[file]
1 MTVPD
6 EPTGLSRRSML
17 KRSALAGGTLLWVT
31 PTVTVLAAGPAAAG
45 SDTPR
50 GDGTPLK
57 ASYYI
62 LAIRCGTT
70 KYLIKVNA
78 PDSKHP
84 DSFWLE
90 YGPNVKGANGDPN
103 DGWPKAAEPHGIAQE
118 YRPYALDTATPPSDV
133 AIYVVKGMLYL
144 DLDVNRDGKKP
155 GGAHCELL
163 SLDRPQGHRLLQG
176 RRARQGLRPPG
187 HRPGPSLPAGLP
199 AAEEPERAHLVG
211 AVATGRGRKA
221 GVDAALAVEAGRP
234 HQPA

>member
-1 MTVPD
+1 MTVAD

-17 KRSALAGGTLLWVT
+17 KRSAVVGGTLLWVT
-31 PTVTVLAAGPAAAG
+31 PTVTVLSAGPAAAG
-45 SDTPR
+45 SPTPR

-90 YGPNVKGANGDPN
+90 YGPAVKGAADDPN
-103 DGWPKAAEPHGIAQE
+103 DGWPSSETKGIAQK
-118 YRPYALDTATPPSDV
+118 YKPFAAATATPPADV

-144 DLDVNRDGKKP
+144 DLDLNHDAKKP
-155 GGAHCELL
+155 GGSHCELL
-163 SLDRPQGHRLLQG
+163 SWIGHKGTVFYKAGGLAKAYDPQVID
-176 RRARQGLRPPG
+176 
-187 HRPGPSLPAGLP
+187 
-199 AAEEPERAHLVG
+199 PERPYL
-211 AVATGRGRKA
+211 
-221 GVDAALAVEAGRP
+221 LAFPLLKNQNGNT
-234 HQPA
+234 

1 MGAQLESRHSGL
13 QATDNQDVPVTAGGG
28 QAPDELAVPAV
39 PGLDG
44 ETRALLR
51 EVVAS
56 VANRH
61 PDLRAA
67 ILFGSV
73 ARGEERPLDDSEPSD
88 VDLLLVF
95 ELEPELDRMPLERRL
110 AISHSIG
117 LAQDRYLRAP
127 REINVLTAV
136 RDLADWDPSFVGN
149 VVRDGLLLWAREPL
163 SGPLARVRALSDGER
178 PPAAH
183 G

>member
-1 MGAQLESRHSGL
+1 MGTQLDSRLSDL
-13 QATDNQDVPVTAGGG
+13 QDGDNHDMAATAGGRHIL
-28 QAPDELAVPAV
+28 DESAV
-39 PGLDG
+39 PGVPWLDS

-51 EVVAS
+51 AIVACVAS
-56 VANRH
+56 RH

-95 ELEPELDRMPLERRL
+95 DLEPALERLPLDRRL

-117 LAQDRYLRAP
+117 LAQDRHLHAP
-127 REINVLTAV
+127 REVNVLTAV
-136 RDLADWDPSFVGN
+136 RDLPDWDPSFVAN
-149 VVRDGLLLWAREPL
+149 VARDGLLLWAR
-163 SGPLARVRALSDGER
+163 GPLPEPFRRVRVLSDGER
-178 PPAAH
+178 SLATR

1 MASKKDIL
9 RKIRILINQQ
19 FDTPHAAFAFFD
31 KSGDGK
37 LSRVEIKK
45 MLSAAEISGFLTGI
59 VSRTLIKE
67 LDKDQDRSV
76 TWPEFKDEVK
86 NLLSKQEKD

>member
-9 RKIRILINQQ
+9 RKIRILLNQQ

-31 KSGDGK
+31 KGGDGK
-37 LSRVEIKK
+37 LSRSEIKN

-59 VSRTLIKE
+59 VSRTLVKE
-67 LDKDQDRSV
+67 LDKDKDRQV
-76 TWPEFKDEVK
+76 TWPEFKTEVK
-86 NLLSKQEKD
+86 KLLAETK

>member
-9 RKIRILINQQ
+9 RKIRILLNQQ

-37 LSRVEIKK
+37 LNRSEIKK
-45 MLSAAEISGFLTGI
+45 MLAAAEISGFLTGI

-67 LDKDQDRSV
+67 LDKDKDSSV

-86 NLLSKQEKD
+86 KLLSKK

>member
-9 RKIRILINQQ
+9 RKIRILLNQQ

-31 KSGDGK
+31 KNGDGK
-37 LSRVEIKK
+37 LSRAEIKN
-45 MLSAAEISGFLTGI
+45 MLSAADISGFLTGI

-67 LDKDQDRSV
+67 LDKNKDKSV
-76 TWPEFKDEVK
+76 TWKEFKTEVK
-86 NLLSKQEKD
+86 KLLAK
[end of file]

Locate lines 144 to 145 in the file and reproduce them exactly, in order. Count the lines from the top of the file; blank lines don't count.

-31 KSGDGK
+31 KNGDGK